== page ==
A state judge has struck down New York City’s large-soda ban, which was set to take effect today. Judge Milton Tingling of the New York Supreme Court called Mayor Michael Bloomberg’s public health measure “arbitrary and capricious.” I agree, though not necessarily for the same reasons.
Here’s what I jotted down last year, when Bloomberg first announced the ban. It’s my perspective as a recovering binge eater…
NYC Mayor Michael Bloomberg has generated lots of noise with his ban on uber-sized sodas. Supporters say the fight against American obesity needs to start somewhere. Opponents accuse him of leading a nanny state. Both sides are barking up the wrong tree.
I look at this as an addict. My most destructive addiction involved binge eating on junk rich in flour and sugar. I had to eliminate both ingredients from my diet to regain control over my mental and physical health. If that battle has taught me anything, it’s that government can’t do a damn thing to save you from yourself.
Those who have no problem with a soda ban raise some interesting points, including Gawker’s Drew Magary, who wrote that people should “quit complaining” about the ban. He writes:
If you think that a ban on large sodas is somehow an affront to America freedom, I have news for you: You don’t live in a free country. You never have and you never will. That’s an illusion. You are not free to murder people in America. You are not free to stand in the middle of an intersection and block traffic like an asshole. You do not have the absolute freedom to do anything you want in America, and that’s a good thing, because living somewhere with absolute freedom means you live in fucking Deadwood.
New York city residents were already fully aware that Bloomberg was prone to implementing drastic public health measures, like the 2003 ban on smoking in bars. And yet, they re-elected him. In other words, New Yorkers were FREE to vote for the man who installed laws that they apparently considered both sane and reasonable. That’s how democracy works.
He’s right about the freedom part. People keep re-electing Bloomberg knowing full well that he has a track record on this stuff. And no, we’re not free to murder, steal and destroy without consequences. But I’m with those who say the laws we live by should not extend to what we do with our own bodies. The government has no business telling us what we can eat and drink.
But that’s beside the bigger point here: Regulating addictive substances does little to keep addicts from using. That’s true of heroin and coke users. It’s all the more true with alcohol and tobacco. If controlling the use of those things is so difficult, then controlling the use of perfectly legal and freely available junk food is fruitless.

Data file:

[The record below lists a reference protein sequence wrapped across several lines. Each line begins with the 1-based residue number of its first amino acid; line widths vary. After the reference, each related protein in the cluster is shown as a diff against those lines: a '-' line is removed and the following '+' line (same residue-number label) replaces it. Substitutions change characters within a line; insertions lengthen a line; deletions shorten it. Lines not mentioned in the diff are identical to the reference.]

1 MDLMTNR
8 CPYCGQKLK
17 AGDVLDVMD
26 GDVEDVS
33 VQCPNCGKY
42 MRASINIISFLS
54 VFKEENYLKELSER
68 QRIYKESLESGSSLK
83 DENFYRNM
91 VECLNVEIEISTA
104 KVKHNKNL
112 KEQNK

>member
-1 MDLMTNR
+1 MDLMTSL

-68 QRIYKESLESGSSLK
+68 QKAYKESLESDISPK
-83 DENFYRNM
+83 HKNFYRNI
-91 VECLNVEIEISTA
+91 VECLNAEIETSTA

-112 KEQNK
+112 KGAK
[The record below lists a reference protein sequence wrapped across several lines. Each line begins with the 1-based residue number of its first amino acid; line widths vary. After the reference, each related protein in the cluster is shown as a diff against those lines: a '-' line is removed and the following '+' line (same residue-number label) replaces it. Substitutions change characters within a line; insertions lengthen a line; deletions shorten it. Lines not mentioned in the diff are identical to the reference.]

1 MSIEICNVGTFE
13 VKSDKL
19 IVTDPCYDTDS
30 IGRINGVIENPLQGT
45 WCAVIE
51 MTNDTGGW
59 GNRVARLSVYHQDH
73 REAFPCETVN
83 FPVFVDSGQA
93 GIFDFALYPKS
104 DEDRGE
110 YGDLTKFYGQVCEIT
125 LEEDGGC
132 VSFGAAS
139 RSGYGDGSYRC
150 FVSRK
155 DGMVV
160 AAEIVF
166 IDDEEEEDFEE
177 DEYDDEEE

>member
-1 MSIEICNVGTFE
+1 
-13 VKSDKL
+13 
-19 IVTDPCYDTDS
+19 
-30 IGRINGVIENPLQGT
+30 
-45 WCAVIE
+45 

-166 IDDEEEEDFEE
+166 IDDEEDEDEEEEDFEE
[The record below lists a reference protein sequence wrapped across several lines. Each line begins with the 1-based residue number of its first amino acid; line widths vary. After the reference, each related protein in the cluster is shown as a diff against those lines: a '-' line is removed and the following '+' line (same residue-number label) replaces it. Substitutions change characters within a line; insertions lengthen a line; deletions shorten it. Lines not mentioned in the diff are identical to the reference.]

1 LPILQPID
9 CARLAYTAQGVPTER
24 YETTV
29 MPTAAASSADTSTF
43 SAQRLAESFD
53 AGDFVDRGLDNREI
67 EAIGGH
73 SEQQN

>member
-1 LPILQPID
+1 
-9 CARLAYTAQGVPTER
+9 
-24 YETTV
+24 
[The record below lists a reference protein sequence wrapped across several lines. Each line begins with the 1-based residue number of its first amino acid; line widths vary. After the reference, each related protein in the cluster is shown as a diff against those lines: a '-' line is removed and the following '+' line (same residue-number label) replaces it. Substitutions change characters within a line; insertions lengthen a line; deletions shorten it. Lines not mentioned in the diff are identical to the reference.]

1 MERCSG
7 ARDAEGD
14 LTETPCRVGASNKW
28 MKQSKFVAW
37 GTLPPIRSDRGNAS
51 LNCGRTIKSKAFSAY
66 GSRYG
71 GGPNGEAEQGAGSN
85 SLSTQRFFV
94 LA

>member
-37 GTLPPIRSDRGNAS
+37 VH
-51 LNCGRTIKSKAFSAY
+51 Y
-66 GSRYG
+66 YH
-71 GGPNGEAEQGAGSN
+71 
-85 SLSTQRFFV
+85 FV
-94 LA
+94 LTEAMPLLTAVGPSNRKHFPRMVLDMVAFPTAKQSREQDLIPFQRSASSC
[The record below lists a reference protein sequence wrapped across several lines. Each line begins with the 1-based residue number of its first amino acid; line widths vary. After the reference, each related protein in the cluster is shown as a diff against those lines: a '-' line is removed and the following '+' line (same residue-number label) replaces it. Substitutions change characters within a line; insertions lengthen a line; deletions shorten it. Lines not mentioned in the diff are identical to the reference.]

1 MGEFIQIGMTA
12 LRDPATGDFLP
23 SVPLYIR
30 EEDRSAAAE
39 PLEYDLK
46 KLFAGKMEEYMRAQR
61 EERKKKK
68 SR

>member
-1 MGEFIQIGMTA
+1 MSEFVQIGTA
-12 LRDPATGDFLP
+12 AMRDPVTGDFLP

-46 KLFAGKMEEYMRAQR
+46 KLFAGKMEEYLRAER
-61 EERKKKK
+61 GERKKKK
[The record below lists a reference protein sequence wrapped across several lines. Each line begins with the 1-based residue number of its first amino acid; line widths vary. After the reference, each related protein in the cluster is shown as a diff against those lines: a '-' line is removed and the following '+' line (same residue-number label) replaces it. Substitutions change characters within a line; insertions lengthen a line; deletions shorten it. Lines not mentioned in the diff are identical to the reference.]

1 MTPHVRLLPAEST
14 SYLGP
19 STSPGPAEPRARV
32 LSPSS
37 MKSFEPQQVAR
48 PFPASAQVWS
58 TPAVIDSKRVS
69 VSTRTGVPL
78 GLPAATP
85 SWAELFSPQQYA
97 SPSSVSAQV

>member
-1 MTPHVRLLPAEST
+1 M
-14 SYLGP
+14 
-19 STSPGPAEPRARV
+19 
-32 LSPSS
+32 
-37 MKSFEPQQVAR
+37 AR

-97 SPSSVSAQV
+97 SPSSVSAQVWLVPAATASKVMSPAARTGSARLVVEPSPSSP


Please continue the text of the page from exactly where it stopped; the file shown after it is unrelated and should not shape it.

We’ve been down this road before. I’m reminded of a book called The End of Overeating by David A. Kessler, MD, a former commissioner of the U.S. Food and Drug Administration under presidents George H. W. Bush and Bill Clinton. Kessler makes a compelling argument: Foods high in fat, salt and sugar alter the brain’s chemistry in ways that compel people to overeat. “Much of the scientific research around overeating has been physiology — what’s going on in our body,” The Washington Post quoted him as saying in “David Kessler: Fat, Salt and Sugar Alter Brain Chemistry, Make Us Eat Junk Food.”
For the true addict, regulation is a joke, especially if the drug is junk food. Knowing what’s in junk food won’t keep the addict away. I always read the labels after binging on the item in the package. And the labels have done nothing to curb the child obesity pandemic.
That’s the real problem with Bloomberg’s soda ban.
I liken it to recent efforts to punish McDonald’s for contributing to child obesity. As one McDonald’s restaurant put on its outdoor sign recently:
Saying your kids are fat because of us is like saying it’s Hooter’s fault your husband likes big tits.
McDonald’s is where I binged again and again when my compulsive overeating was at its zenith. But I’ve never blamed the fast-food chain. Buying its food — my heroin — was my choice and responsibility.
When you have young children, you have far more control over what they put in their bodies. If you’re an overeater yourself and you’re always stressed and on the run, you probably let your child eat this stuff all the time. If your child is fat as a result, that’s your fault, not McDonald’s.
We all have choices. When we make the bad calls, we have to own it.
If the bad choice is too many large sodas, Bloomberg can’t help us by banning the beverage, no matter how pure his intentions are.